While showing signs of maturity, consolidation in the remittance industry has only just begun, and there remain enormous opportunities for innovation and digitization at the first mile, the last-mile, and everything in between. This week’s Insight goes “off-road” to explore a less trodden remittance corridor to illustrate the challenges and opportunities at the remote edges of the remittance market. Zooming in from the typically aggregated views of remittance flows, what does it actually look like to get cash to some of the most remote corners of the planet today?
Step 1: Find your off-ramp provider
You’ve got some money to send home. Or maybe someone close to you does, but is rather digitally illiterate — and you, as a devoted Mondato Insight reader, are widely considered by your peers to be a bona fide digital finance expert. So you graciously agree to help get the cash from point A to point Z. But suppose you’re not sending to Nairobi, Lagos, or even Dakar — suppose your task is to get cash directly to the recipient in a small, remote village called Yekoua in Niger. This is when your headaches begin.
It is perhaps a trite truism that digital finance is in many senses more developed in Africa than the US. Indeed, according to McKinsey, over half of the 282 mobile money services operating worldwide are located in Sub-Saharan Africa. But while the successes of M-Pesa in Kenya and East Africa earn international adulation from think tanks and media outlets, it bears repeating that Africa is not a country. In fact, mobile money as a whole on the continent remains low and limited to specific countries. Among Niger’s 23.3 million citizens, for example, mobile money adoption is estimated at only between 3 and 9 percent of households.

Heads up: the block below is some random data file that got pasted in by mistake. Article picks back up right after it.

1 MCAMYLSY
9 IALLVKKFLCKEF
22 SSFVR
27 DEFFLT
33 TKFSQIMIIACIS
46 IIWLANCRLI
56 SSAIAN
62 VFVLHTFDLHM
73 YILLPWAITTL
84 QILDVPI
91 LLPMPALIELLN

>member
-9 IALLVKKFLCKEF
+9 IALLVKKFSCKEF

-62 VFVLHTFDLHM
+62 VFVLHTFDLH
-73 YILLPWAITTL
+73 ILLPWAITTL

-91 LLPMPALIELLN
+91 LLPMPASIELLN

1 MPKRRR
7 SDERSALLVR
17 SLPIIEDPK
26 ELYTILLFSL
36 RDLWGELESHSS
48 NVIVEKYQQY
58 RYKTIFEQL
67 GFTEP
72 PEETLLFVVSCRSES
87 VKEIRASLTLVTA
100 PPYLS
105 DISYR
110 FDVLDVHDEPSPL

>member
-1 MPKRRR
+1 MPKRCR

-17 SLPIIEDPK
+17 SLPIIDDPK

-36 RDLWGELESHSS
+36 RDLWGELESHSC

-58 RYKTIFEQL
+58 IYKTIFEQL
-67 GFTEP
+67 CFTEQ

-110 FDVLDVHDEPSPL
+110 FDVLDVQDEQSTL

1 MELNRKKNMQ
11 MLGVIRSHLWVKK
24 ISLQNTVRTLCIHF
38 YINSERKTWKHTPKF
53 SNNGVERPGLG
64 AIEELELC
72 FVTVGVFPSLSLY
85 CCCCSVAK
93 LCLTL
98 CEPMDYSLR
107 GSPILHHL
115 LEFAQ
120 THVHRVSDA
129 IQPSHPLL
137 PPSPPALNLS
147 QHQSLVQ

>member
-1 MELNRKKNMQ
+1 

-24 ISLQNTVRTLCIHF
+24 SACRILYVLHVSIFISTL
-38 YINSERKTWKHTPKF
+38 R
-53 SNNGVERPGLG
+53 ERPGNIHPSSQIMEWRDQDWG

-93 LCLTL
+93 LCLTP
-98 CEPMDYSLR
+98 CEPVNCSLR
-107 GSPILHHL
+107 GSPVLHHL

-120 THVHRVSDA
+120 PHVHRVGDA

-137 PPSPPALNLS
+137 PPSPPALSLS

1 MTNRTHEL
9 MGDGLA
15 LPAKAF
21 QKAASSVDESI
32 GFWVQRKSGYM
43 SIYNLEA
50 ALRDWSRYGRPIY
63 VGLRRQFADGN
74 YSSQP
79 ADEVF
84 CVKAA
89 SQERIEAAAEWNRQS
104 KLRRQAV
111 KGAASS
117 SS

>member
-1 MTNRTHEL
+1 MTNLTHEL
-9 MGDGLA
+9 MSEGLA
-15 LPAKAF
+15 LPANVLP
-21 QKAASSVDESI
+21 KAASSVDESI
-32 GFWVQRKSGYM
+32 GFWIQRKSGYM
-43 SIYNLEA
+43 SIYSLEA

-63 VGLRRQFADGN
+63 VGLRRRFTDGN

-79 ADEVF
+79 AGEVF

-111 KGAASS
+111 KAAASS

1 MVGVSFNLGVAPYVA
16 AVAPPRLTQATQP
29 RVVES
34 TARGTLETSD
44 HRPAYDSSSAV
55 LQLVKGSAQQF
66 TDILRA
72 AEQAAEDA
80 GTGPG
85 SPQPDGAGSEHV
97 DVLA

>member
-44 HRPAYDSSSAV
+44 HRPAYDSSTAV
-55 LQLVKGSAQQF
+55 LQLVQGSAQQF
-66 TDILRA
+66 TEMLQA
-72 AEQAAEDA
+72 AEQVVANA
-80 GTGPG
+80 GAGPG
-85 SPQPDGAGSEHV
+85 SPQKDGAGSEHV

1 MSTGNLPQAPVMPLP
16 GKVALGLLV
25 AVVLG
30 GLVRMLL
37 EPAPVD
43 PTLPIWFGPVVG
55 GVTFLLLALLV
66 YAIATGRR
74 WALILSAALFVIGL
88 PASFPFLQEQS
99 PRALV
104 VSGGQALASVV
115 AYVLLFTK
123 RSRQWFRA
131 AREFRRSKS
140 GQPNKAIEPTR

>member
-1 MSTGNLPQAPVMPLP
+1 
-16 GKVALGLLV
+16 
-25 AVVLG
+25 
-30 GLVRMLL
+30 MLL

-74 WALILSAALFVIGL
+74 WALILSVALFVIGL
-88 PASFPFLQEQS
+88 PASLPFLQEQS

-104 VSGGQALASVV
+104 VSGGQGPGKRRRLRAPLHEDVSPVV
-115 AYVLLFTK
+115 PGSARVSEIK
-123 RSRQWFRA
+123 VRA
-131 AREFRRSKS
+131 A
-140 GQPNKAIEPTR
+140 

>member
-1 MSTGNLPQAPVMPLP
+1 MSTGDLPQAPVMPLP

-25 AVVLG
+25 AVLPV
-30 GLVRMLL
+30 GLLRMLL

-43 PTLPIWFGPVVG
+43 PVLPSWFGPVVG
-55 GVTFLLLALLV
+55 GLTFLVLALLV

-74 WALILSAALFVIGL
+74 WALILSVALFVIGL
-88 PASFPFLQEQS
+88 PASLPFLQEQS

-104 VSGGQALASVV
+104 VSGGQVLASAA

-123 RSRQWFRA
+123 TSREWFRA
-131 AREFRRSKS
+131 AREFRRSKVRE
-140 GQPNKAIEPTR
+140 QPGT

Source: Forbes, December 2020
But you are undeterred. You begin by reaching out to the recipient, a young man who works in his village’s chronically under-equipped pharmacy. He has a smartphone, however, and he uses WhatsApp. You begin by asking him what the local cash-out options are in the village, and you quickly receive snapshots of available options: Al Izza, NITA, BNIF Afuwa, Zamani Telecom, and Airtel.
The first two, Al Izza and NITA, are money transfer services focused primarily on inter-Niger transfers, and though their websites advertise international transfers, these are exclusively within the French CFA Zone — a practical dead-end for purposes of on-ramping cash from your Visa credit card. BNIF Afuwa is a local bank, and not even a top tier-one — subject to an expensive and ponderously long process, given the unwieldy and complex SWIFT arrangements underpinning the global corresponding banking system, as Mondato Insight recently discussed.
The telecoms, ultimately, present the highest likelihood of success. Zamani is an Orange subsidiary and thus is likely to only accept international pay-ins from registered French bank accounts, if at all — you judge from previous experiences with French banks that this will be a uniquely frustrating can of worms and a whole other Mondato article. Airtel, on the other hand, is an Indian company operating in Africa with a more integrationist approach and thus less likely to be restricted by European banking laws. Airtel it is.